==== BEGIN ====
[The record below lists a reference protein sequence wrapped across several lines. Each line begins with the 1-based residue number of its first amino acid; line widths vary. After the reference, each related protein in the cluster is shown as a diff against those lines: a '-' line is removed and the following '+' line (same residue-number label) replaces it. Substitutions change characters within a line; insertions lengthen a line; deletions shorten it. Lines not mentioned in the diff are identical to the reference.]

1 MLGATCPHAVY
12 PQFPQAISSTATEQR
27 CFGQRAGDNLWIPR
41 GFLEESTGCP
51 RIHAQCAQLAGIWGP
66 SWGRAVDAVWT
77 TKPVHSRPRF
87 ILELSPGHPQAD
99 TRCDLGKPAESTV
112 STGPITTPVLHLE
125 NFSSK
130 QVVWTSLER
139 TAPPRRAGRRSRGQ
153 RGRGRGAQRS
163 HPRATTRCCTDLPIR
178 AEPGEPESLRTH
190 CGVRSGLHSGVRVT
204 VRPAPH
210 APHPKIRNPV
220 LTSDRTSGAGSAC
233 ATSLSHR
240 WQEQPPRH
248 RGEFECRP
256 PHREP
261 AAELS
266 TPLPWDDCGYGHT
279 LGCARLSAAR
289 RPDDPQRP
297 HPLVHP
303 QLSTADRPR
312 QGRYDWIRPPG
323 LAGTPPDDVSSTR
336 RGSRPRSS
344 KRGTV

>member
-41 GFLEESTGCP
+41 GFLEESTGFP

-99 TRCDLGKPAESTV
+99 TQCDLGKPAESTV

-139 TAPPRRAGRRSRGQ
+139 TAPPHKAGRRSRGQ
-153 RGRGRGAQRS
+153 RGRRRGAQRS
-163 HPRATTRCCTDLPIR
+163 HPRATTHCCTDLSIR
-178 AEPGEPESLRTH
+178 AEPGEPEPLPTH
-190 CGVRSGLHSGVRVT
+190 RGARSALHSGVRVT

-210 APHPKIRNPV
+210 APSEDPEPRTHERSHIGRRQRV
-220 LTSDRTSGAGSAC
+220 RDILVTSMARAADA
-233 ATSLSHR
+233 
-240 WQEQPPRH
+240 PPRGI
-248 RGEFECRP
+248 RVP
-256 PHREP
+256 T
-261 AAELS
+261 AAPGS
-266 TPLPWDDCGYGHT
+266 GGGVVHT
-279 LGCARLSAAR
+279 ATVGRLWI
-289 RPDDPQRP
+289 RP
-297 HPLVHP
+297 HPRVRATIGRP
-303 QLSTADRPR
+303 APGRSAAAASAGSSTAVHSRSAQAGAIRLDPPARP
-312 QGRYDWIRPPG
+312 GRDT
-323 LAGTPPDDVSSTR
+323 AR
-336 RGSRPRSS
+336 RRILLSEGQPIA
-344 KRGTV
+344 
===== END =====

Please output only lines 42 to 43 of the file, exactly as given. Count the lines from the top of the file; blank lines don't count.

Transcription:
+139 TAPPHKAGRRSRGQ
-153 RGRGRGAQRS